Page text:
(Reuters) - Arab League foreign ministers agreed on Sunday to take all necessary measures to confront Islamic State and cooperate with international, regional and national efforts to combat militants who have overrun swathes of Iraq and Syria.
The Arab League also endorsed in the closing statement of its meeting in Cairo a UN Security Council resolution passed last month calling on member states to "act to suppress the flow of foreign fighters, financing and other support to Islamist extremist groups in Iraq and Syria".
Baghdad had earlier submitted a draft resolution endorsing its own efforts to confront militants who have seized large areas for a cross-border caliphate and to condemn Islamic State's actions as war crimes and crimes against humanity.
Diplomatic sources said before the meeting that Arab foreign ministers were set to endorse a U.S. aerial campaign against the group and Egypt's official Mena news agency said the ministers would agree to coordinate with the United States.
The final text did not directly endorse either the Iraqi or U.S. campaign against Islamic State, but diplomatic sources said the wording clearly offered Arab cooperation to U.S. and Iraqi efforts and could be read as a tacit agreement to back Washington's campaign against the group.
At the opening session, several foreign ministers spoke of the gravity of the challenge posed by Islamic State in Iraq as well as the violence that has engulfed Libya and other regions.
Arab League chief Nabil al-Arabi told the session that the rise of the group in Iraq challenged not merely the authority of the state but "its very existence and the existence of other states" and called for a decisive resolution to confront terrorism militarily, politically, economically and culturally.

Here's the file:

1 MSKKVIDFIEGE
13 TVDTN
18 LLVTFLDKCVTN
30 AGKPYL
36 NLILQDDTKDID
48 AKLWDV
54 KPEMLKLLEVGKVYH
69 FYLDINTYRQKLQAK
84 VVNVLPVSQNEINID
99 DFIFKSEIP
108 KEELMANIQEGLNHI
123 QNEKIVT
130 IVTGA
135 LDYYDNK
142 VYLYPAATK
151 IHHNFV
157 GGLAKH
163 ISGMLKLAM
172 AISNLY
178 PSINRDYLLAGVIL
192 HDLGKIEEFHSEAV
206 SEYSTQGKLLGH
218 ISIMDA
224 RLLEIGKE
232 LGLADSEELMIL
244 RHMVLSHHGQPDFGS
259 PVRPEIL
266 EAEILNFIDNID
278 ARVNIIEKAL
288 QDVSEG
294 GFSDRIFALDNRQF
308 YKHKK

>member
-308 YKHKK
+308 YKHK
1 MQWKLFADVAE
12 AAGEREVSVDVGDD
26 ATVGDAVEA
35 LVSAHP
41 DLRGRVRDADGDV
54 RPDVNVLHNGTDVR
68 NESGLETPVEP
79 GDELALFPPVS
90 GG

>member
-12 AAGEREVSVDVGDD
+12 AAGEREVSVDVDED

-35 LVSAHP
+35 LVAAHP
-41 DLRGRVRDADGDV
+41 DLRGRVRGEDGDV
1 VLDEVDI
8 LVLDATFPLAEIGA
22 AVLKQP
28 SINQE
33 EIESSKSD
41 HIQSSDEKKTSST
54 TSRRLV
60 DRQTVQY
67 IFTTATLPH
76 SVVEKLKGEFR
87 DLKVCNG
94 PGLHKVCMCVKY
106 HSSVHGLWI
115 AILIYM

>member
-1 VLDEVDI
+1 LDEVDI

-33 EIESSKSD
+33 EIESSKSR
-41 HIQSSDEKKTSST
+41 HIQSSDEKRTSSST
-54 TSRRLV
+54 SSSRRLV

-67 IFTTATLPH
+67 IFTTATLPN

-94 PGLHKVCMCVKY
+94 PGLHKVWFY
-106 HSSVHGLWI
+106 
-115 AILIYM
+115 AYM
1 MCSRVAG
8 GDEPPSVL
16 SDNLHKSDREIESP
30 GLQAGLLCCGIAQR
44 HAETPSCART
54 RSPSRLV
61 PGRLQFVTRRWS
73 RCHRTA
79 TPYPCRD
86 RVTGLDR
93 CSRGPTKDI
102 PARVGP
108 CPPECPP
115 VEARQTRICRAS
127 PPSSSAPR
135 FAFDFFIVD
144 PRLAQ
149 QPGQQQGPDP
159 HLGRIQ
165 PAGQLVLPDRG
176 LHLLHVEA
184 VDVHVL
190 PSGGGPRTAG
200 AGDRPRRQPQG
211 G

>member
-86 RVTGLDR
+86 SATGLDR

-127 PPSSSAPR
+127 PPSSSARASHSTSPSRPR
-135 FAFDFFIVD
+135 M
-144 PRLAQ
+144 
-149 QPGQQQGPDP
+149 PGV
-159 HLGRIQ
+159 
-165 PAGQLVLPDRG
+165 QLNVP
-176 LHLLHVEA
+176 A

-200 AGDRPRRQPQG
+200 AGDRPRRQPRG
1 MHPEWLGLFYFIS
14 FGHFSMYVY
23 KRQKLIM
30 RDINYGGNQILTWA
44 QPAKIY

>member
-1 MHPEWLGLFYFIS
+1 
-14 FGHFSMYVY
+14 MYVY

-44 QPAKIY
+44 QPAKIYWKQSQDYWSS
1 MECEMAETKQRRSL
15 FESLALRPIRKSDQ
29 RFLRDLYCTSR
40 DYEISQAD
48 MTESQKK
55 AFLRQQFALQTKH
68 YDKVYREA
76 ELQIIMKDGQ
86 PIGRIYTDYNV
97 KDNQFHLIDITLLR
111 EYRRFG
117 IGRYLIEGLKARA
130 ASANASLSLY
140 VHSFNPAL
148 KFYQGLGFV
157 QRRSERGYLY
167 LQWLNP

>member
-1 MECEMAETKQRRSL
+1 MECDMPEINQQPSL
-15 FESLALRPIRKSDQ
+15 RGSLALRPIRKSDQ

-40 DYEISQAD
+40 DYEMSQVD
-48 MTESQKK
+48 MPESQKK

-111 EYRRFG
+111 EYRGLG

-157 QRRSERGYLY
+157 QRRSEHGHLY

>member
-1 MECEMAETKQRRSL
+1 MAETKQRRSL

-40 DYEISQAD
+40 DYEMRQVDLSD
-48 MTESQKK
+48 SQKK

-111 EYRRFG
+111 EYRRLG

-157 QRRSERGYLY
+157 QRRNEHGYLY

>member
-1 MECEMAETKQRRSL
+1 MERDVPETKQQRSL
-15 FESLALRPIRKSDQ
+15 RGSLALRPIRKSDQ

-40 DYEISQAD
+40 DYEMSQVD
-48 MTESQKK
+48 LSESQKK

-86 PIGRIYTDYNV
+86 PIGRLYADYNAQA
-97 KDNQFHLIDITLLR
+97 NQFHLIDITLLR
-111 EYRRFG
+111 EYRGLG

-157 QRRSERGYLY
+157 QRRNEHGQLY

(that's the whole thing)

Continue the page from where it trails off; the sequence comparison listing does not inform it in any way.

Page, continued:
Arabi suggested that military action could take place under the umbrella of an Arab League joint defense pact.
It was not clear whether the Arab commitment to take all necessary action against Islamic State and other militant groups would include direct military involvement in Iraq or Syria.
President Barack Obama declared last week that the United States was ready to "take out" leaders of Islamic State, and said NATO allies were prepared to join military action against a movement that he labeled a major threat to the West.
U.S. warplanes carried out four strikes against Islamic State militants threatening western Iraq's Haditha Dam early on Sunday, witnesses and senior officials said, broadening Washington's campaign against the fighters.
Obama would like Gulf Arab states to consider military action, but also to support Sunni Muslim moderates in Iraq and Syria who could undermine the appeal of Islamic State. He also wants Islamic State's sources of funding cut off, a point on which the closing statement touched.
U.S. Secretary of State John Kerry is to travel to Saudi Arabia and Jordan in the coming week for talks with Gulf leaders to determine whether they are prepared to back up their anti-jihadist rhetoric with action.
In a change of position, the Arab League statement also called for Syrian opposition groups to hold talks with the state aimed at creating a reconciliation government.
As the Syrian conflict has dragged on and Islamic militants have taken the upper hand, early Arab League support for opponents of Bashar al-Assad has given way to a more cautious tone.